The addiction issue is a hard one, because I don't think any of us can really judge the level of personal responsibility involved in alcoholism or drug addiction. Of course, we all have a choice about starting to drink (or smoke, come to that), but nobody can know at that point whether the craving will remain manageable later on, or will go out of control. And we are usually young and foolish at the point when we embark on these vices, if vices they are.* Adolescents and young adults are not good at looking ahead 40 years, and also, if they have any gumption at all, they like to take risks.

Like many people of my generation, I started to smoke cigarettes and drink alcohol when I was about 16 or 17. I gave up tobacco quite quickly and easily when I was 21, mainly because I felt I no longer needed to smoke to feel/look 'grown-up'. I have continued to drink in moderation all my life. I would miss alcohol (wine) very much if I had to give it up, but I am certain I could do so. It would just be another pleasure taken away from me, and I am getting used to those.

The conclusion I draw from this not that I am a woman of admirable, indeed superhuman, self-control: it is that I am simply lucky enough to lack the propensity to become addicted. I would not want to make judgements about those who are not so lucky.

Tristesa

*I say this because I'm not sure that these things are actually vices. The desire to enter into states of altered consciousness seems to be universal in all human societies, not an unhealthy aberration, but a basic part of our being. Even the smoking of tobacco, which we don't think of as a means to get high, originated in some Native American communities not as a leisure activity, but as part of solemn religious ritual involving prayer and visions. The origins of drinking alcohol are prehistoric, too ancient for us to know the details, but large quantities of wine, the resulting inebriation, together with music and dancing, were integral to the rites of the Greek god Bacchus. The worship of Bacchus also gave rise to theatre. We do not know of any human society that has not used some kind of mind-altering substance.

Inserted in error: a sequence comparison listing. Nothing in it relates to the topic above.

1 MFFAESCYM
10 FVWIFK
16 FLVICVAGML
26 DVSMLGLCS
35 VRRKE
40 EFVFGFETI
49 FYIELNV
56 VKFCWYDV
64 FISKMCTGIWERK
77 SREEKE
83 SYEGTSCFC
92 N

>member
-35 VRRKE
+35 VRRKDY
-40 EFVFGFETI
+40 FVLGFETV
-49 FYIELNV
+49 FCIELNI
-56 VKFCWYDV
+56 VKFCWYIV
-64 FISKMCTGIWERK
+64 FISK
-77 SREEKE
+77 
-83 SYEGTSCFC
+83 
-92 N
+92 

Tristesa wrote:The conclusion I draw from this not that I am a woman of admirable, indeed superhuman, self-control: it is that I am simply lucky enough to lack the propensity to become addicted. I would not want to make judgements about those who are not so lucky.
Same here Tristesa. I'm not judging him, but after a years of putting up with his drunken behaviour and watching the effect of it on my mother, my patience on the whisky issue has run dry. A compromise has been reached, where his needs/wants are balanced against the responsibilities and concerns of those looking after him. He finds it hard to accept that compromise, which is unfortunate, but not nearly so unfortunate as the unhappiness he has caused his family over the years.

Scally, you've had your fun and got what you wanted. Well done.
Shewolf, I was not implying that you were judging your father in any righteous way. I have never had to live with an alcoholic, thank heaven, and I can imagine it is utterly vile. I think the approach you are taking now is balanced and sensible; firm but compassionate.

Tristesa